Another ACSSO project has seen the light of day, this one focused on Australian information, resources and activities associated with the United Nations having declared 2008 the International Year of Languages.
While there is, of course, an international site for the International Year, and the Australian Council of State School Organisations and its private school equivalent the Australian Parents Council have already established the Languages in Education site, ACSSO decided to establish an Australian site, to aggregate information on, provide online resources for and promote community activities that emerge from Australians’ celebration of the International Year of Languages 2008.
In Australia, we are incredibly fortunate to not only have more than 200 of the world’s languages represented among our citizens, but also more than 60 indigenous languages still extant somewhere in the country.
At the same time, we have to acknowledge that Australia is failing dismally to build a multilingual society based on this wealth of language.
Almost all of our public systems – including education – are deeply entrenched in a monolingual mindset that ignores our enormous potential for becoming a multicultural society.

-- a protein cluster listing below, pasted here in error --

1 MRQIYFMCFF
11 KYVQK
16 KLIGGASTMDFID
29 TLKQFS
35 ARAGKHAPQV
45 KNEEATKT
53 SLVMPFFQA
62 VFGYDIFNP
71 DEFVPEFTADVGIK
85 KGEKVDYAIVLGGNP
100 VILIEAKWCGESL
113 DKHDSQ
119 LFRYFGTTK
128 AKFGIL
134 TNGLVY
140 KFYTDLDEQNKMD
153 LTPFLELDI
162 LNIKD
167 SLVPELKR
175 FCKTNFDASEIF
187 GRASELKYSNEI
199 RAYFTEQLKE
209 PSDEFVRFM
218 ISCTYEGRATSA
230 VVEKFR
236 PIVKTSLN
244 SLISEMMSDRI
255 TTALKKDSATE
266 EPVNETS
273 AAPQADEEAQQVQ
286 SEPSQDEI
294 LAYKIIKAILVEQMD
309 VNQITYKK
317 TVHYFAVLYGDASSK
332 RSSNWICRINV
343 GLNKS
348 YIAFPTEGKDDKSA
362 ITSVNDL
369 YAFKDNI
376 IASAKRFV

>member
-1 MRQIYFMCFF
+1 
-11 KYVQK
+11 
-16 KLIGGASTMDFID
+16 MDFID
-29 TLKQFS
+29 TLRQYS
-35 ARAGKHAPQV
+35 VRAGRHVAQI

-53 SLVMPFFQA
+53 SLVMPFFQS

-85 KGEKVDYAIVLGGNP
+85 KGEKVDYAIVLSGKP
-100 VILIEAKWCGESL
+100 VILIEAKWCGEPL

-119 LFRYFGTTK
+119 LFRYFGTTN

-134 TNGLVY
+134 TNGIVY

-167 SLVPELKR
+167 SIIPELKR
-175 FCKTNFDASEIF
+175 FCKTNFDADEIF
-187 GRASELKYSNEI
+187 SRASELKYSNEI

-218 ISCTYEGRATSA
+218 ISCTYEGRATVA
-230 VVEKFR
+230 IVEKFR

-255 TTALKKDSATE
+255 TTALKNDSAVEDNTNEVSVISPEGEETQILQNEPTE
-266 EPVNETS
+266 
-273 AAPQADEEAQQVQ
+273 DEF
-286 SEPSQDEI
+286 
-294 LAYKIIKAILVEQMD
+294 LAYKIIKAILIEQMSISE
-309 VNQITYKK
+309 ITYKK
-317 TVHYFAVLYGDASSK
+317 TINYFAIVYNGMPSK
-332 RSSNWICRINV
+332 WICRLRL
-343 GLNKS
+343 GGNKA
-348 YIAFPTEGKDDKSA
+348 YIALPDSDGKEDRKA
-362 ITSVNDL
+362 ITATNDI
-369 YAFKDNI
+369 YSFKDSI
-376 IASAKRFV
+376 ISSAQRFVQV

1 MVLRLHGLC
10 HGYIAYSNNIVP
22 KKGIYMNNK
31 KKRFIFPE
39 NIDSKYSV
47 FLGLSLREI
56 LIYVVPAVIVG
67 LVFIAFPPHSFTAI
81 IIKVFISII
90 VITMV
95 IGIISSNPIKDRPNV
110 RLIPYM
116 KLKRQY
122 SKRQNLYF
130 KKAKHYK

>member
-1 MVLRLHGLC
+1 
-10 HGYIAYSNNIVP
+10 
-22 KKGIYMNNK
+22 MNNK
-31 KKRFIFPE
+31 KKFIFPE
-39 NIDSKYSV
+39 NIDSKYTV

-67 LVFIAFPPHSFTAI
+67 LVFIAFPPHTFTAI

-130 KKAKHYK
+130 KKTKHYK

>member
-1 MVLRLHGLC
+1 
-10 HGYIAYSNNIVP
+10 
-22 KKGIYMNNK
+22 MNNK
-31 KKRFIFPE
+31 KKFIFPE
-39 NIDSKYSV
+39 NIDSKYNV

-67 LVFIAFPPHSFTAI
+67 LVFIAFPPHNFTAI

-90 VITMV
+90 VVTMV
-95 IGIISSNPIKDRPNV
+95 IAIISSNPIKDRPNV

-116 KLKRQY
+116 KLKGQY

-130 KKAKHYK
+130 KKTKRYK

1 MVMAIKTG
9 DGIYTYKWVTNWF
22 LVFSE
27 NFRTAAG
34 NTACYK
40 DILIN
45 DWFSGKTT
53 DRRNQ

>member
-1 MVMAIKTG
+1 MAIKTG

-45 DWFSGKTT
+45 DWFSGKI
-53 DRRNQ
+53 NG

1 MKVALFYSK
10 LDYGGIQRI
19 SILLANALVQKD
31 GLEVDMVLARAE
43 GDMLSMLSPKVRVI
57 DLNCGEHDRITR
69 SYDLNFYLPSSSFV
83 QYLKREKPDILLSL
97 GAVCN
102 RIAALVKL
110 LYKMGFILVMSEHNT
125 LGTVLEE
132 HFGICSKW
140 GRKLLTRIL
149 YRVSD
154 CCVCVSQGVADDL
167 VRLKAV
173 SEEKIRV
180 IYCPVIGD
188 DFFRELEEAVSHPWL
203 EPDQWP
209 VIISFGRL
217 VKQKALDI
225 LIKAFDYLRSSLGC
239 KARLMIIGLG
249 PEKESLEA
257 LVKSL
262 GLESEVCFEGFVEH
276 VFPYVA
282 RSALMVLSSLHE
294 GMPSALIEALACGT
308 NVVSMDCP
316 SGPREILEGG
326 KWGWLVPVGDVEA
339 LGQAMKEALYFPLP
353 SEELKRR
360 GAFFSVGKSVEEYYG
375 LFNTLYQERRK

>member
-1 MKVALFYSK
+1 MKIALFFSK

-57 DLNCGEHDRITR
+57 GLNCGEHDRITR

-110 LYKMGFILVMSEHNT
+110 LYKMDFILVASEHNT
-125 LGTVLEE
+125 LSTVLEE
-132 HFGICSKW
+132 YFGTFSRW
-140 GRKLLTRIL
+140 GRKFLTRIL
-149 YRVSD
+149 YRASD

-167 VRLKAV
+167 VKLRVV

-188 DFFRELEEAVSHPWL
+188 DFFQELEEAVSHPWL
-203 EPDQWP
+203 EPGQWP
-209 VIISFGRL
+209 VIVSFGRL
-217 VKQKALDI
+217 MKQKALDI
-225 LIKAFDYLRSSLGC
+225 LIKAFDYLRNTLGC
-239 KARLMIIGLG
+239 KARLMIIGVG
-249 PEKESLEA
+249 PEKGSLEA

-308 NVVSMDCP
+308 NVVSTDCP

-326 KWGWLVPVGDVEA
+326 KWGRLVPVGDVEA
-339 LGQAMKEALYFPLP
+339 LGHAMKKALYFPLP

And those 60-odd Aboriginal and Torres Strait Islander languages are all that remains of the more than 300 used before the Europeans came.
This is one of the bitterest legacies of 11 years of federal conservative rule – not only did the Howard Coalition government fail to build on both our multi-ethnic and ancient indigenous languages and cultures, it actively set about oppressing and silencing them.
It would be easy to list other horrors that John Howard wrought upon us – the egregious and deliberate sacrifice of truth and accountability in government springs to mind – but as a child of immigrant parents who feels an affinity with, respect for and deference to the original people of this ancient continent, it is the conscious strangling of the Australian multicultural society that hurts me the most.
Perhaps a website like this one won’t make much difference by itself, but if we support enough initiatives like this, maybe the combined efforts will take us in a different direction, one in which Australia determines its rightful role as a crucible for the modern global society.